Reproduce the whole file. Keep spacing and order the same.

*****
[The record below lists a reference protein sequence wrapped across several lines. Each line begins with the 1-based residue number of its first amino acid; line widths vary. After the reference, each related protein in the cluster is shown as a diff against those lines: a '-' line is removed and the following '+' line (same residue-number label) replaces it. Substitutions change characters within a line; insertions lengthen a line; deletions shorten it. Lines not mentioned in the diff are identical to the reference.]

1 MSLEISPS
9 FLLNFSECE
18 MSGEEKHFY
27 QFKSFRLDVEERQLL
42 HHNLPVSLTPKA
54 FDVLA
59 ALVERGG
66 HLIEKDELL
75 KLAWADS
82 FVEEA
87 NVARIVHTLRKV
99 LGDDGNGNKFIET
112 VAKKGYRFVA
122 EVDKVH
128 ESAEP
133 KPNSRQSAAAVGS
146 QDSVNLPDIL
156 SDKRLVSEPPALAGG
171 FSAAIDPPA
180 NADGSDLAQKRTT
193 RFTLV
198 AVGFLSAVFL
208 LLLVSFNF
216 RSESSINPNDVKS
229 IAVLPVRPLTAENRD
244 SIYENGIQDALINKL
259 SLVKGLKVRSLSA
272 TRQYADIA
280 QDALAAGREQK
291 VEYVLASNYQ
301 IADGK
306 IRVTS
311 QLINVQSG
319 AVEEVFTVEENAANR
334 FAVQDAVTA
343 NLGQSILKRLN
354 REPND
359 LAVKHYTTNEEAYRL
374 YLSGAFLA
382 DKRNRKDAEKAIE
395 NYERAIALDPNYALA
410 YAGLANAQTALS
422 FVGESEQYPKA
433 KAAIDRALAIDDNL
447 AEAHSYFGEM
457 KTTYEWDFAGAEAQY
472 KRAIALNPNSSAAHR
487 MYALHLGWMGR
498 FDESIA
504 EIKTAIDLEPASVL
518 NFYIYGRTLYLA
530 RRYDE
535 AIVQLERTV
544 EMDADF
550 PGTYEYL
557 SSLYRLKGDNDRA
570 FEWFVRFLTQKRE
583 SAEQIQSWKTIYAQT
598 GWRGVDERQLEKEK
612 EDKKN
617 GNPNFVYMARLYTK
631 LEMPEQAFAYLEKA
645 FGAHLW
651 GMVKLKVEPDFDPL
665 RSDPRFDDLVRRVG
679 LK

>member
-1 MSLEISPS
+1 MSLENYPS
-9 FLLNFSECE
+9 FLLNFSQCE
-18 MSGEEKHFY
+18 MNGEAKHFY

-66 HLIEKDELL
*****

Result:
[The record below lists a reference protein sequence wrapped across several lines. Each line begins with the 1-based residue number of its first amino acid; line widths vary. After the reference, each related protein in the cluster is shown as a diff against those lines: a '-' line is removed and the following '+' line (same residue-number label) replaces it. Substitutions change characters within a line; insertions lengthen a line; deletions shorten it. Lines not mentioned in the diff are identical to the reference.]

1 MSLEISPS
9 FLLNFSECE
18 MSGEEKHFY
27 QFKSFRLDVEERQLL
42 HHNLPVSLTPKA
54 FDVLA
59 ALVERGG
66 HLIEKDELL
75 KLAWADS
82 FVEEA
87 NVARIVHTLRKV
99 LGDDGNGNKFIET
112 VAKKGYRFVA
122 EVDKVH
128 ESAEP
133 KPNSRQSAAAVGS
146 QDSVNLPDIL
156 SDKRLVSEPPALAGG
171 FSAAIDPPA
180 NADGSDLAQKRTT
193 RFTLV
198 AVGFLSAVFL
208 LLLVSFNF
216 RSESSINPNDVKS
229 IAVLPVRPLTAENRD
244 SIYENGIQDALINKL
259 SLVKGLKVRSLSA
272 TRQYADIA
280 QDALAAGREQK
291 VEYVLASNYQ
301 IADGK
306 IRVTS
311 QLINVQSG
319 AVEEVFTVEENAANR
334 FAVQDAVTA
343 NLGQSILKRLN
354 REPND
359 LAVKHYTTNEEAYRL
374 YLSGAFLA
382 DKRNRKDAEKAIE
395 NYERAIALDPNYALA
410 YAGLANAQTALS
422 FVGESEQYPKA
433 KAAIDRALAIDDNL
447 AEAHSYFGEM
457 KTTYEWDFAGAEAQY
472 KRAIALNPNSSAAHR
487 MYALHLGWMGR
498 FDESIA
504 EIKTAIDLEPASVL
518 NFYIYGRTLYLA
530 RRYDE
535 AIVQLERTV
544 EMDADF
550 PGTYEYL
557 SSLYRLKGDNDRA
570 FEWFVRFLTQKRE
583 SAEQIQSWKTIYAQT
598 GWRGVDERQLEKEK
612 EDKKN
617 GNPNFVYMARLYTK
631 LEMPEQAFAYLEKA
645 FGAHLW
651 GMVKLKVEPDFDPL
665 RSDPRFDDLVRRVG
679 LK

>member
-1 MSLEISPS
+1 MSLENYPS
-9 FLLNFSECE
+9 FLLNFSQCE
-18 MSGEEKHFY
+18 MNGEAKHFY

-66 HLIEKDELL